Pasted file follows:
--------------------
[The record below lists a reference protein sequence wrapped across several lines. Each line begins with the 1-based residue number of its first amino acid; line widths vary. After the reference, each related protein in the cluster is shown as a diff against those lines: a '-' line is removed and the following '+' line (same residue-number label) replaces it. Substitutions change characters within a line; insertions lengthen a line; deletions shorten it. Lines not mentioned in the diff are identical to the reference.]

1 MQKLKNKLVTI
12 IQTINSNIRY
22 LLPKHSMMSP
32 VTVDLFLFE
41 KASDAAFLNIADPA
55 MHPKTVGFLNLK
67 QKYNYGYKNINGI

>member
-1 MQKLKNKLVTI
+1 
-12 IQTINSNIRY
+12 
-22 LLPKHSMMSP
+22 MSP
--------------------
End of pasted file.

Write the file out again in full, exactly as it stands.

[The record below lists a reference protein sequence wrapped across several lines. Each line begins with the 1-based residue number of its first amino acid; line widths vary. After the reference, each related protein in the cluster is shown as a diff against those lines: a '-' line is removed and the following '+' line (same residue-number label) replaces it. Substitutions change characters within a line; insertions lengthen a line; deletions shorten it. Lines not mentioned in the diff are identical to the reference.]

1 MQKLKNKLVTI
12 IQTINSNIRY
22 LLPKHSMMSP
32 VTVDLFLFE
41 KASDAAFLNIADPA
55 MHPKTVGFLNLK
67 QKYNYGYKNINGI

>member
-1 MQKLKNKLVTI
+1 
-12 IQTINSNIRY
+12 
-22 LLPKHSMMSP
+22 MSP